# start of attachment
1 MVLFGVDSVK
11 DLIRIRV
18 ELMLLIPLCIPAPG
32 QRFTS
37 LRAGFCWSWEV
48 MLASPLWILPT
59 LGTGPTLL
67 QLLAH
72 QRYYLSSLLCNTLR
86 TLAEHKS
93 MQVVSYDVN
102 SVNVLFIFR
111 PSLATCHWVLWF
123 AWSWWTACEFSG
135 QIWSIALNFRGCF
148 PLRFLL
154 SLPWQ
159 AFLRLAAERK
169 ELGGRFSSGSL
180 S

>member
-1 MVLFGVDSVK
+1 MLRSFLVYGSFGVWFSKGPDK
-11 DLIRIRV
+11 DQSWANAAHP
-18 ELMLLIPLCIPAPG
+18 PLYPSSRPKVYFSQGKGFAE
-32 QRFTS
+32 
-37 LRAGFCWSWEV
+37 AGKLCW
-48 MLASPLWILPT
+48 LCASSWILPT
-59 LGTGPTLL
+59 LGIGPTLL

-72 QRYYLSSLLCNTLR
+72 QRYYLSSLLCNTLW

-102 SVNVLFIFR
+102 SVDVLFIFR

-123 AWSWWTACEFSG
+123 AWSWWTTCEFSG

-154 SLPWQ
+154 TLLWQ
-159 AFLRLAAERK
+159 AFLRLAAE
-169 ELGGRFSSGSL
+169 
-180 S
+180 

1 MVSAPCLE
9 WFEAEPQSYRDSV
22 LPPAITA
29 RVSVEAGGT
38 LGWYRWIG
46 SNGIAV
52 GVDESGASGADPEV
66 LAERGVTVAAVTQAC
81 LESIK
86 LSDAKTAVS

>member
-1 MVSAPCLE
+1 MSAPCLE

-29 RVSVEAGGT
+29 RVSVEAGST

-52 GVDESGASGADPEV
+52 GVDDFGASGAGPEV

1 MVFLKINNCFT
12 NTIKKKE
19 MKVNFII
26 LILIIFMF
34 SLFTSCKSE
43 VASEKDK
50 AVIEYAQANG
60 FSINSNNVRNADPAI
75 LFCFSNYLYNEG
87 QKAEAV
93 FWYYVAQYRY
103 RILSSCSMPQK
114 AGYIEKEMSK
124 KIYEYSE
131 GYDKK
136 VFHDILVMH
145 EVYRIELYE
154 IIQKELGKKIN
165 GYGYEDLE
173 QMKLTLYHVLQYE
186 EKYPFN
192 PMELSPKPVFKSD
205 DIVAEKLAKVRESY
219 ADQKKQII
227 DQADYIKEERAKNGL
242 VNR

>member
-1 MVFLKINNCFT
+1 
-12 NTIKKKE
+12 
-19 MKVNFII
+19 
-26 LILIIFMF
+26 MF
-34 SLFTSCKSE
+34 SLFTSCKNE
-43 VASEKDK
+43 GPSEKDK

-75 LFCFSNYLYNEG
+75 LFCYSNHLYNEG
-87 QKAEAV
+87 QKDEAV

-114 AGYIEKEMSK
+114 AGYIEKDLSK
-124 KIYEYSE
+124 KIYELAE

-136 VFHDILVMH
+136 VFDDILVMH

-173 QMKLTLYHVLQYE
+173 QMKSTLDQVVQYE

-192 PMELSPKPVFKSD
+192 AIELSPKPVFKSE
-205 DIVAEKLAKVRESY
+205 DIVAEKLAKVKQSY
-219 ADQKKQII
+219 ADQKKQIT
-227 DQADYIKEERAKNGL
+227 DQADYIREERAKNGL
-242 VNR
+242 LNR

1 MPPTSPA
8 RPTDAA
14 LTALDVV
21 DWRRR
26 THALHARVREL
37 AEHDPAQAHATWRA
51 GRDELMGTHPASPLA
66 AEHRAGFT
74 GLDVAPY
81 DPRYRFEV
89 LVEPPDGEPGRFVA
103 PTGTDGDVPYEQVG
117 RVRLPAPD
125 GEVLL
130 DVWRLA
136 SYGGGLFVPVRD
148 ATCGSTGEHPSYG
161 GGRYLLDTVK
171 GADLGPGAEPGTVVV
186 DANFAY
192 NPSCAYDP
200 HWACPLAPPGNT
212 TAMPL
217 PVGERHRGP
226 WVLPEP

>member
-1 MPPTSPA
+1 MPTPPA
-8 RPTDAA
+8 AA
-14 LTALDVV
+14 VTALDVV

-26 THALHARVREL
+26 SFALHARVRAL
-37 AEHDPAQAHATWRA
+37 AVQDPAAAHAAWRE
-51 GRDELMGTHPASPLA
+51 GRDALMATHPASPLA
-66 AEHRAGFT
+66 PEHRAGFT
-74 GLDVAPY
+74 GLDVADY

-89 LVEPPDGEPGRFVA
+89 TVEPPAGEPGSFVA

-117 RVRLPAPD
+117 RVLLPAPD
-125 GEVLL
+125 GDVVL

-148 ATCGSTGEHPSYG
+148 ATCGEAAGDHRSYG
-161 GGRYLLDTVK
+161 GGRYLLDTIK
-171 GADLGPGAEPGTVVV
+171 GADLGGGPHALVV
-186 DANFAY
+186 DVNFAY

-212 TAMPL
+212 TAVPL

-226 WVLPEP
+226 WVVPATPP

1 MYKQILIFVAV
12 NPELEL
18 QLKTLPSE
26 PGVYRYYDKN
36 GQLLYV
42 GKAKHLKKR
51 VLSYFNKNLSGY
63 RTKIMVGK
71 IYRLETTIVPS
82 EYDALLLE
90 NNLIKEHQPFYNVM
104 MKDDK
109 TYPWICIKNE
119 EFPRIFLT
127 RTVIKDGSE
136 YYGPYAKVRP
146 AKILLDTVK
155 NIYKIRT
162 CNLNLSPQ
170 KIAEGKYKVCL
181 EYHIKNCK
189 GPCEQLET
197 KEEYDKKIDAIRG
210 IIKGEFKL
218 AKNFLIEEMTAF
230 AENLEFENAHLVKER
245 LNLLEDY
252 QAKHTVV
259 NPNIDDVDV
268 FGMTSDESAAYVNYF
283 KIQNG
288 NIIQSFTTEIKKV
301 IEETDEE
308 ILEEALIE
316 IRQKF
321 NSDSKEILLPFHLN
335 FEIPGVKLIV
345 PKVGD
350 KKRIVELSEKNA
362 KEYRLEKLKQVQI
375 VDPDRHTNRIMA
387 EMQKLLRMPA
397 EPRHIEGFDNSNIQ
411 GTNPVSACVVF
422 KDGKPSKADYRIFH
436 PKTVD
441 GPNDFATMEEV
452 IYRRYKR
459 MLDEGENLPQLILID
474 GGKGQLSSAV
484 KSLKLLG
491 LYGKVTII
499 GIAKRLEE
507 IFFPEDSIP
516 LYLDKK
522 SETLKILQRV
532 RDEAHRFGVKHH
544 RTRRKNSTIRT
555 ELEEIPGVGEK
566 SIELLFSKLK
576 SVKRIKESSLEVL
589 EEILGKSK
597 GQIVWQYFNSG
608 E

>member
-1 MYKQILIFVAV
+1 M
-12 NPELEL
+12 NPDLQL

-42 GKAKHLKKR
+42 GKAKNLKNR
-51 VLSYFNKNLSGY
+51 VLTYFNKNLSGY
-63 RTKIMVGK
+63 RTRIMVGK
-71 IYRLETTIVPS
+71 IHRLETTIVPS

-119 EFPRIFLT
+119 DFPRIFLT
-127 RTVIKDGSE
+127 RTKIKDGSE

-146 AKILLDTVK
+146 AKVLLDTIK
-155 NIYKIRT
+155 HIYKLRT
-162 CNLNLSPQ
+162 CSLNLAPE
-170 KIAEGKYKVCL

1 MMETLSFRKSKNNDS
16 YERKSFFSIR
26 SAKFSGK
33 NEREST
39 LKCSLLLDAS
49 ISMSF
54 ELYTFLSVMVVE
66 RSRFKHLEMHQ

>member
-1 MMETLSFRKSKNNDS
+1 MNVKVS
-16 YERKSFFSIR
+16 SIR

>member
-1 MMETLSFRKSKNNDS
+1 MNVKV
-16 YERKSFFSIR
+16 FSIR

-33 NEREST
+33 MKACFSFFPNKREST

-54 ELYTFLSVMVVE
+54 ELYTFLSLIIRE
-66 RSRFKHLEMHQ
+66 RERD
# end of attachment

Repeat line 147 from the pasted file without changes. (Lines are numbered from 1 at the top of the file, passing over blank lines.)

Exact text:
186 DANFAY